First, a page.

3. Napoleon Period

    Under the impact of wide-spread demonstrations and protest movements, Napoleon had to adopt conciliatory attitude and a new law known as "Conciliatory Law", was enforced. Under the new arrangements, six more Cantons were added to the original 13 Cantons of the Union, making a total of 19 Cantons. Separate Constitutions were framed for the federal government as well as for each federating unit and sufficient autonomy was secured to the latter. This system continued to exist till 1815 when further changes took place after the defeat of Napoleon.

    4. Confederation
    After the fall of Napoleon's regime, there occurred drastic changes on the political map of Europe. Consequently Switzerland also got independence. A new constitution was adopted which could suit to the genesis of a progressive society. Under the new arrangements, three more cantons were added to the Union making the total 22. All the federating units got equal political status and enjoyed full autonomy, at least in their internal matters.

    Progressive and liberal movement in Europe became more active and assumed populist form after 1830. Swiss masses also got affected by the newly emerging revolutionary trends and were successful in forming progressive democratic governments in many Cantons. The new regimes aimed at integrating the Swiss governmental system  with new emerging liberal trends. But extra revolutionary activities of the progressive elements gave way to internal disturbances. As a result, seven Cantons, dominated by the Catholic majority, threatened to secede from the Confederation. The Confederal government, on the other hand, severely dealt with the reactionary trends and resorted to high-handedness. A state of civil war continued for some-time but the secessionist Cantons' had to surrender ultimately. On perceiving the new popular trends, the Central Legislative Assembly, however, drafted a new Constitution in 1848, which was later approved by the people through referendum.

    5. The Constitution of 1848/2000
    The Constitution of 1848 was a subtle mixture of old traditions and contemporary trends. The powers of the federal government were increased under the Constitution, especially its control over foreign affairs, defense and certain economic activities, was made more effective. Bicameral legislature was established in which the lower Chamber was organized on popular basis while the Upper Chamber represented the federating units on parity basis. Federal Council was vested with the supreme executive authority. Maximum autonomy was secured to the Cantons especially to conduct matters of regional importance.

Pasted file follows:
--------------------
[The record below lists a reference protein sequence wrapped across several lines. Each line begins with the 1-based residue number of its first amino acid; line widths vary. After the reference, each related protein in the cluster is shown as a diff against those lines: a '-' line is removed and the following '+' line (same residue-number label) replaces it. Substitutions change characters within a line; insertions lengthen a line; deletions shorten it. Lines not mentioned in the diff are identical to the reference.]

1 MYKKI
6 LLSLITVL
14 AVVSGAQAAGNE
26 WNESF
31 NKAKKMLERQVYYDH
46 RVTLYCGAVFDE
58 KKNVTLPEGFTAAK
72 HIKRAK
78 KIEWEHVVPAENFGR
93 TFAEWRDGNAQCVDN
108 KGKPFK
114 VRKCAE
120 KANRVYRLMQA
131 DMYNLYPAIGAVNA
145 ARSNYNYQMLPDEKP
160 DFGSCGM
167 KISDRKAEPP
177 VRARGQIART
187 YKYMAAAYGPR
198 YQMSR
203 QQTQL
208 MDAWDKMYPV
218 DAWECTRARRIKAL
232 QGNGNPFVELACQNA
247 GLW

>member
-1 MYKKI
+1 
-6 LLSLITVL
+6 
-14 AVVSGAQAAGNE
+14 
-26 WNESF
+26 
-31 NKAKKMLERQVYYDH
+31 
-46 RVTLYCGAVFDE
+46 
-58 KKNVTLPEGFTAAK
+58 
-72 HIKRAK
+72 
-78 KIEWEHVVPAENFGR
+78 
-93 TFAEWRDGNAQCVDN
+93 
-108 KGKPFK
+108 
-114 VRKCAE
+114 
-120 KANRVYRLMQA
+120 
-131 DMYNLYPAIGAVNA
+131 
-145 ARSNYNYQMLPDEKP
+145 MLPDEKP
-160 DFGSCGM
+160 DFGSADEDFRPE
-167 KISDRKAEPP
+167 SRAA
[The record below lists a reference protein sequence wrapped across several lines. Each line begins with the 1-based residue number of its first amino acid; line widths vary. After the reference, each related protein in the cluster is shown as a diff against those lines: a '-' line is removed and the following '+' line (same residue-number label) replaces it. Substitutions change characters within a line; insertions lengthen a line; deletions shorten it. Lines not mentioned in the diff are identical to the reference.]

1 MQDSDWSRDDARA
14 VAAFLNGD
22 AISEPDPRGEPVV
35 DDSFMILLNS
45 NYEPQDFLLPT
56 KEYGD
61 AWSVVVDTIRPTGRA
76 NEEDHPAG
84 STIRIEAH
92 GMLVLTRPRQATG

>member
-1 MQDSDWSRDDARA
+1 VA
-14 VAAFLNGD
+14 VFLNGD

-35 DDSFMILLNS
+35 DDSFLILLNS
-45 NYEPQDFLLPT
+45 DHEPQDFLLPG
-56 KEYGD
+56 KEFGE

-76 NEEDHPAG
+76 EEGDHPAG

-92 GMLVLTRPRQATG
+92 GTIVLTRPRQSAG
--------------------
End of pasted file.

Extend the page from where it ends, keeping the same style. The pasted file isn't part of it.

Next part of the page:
With the lapse of time, the need for a more effective central government began NI be realized desperately in all quarters. In the face of the changing political trends, the Constitution was revised in 1874 to cope up with the new needs. Drastic changes were inserted in the new draft of the Constitution. The Legislative Assembly gave its approval to the revised draft and later it was approved by the people at a referendum. The revised draft of the Constitution, after its approval, was enforced on 29th May, 1874, and remained in force till, 1999. A new Constitution was approved in the Referendum held on 18 April, 1999, and enforced on 1st January 2000, Nevertheless, there is no basic difference between both the Constitutions.


    Under this Constitution', such a federal system has been introduced which can ensure the establishment of an effective central government along 1 with securing maximum autonomy to the Cantons. The powers of the central government were expanded especially in matters of industry and commerce. The sphere of state action was also increased in various fields of life. The traditional devices of direct democracy have not only been preserved, rather further strengthened. Though this country has never remained a member of 0 UN, it is likely to perform in future its due role in the world body. The referendum held on 3 March 2002 approved a government proposal aiming at attending General Assembly Session of September 2002, on the part of Switzerland.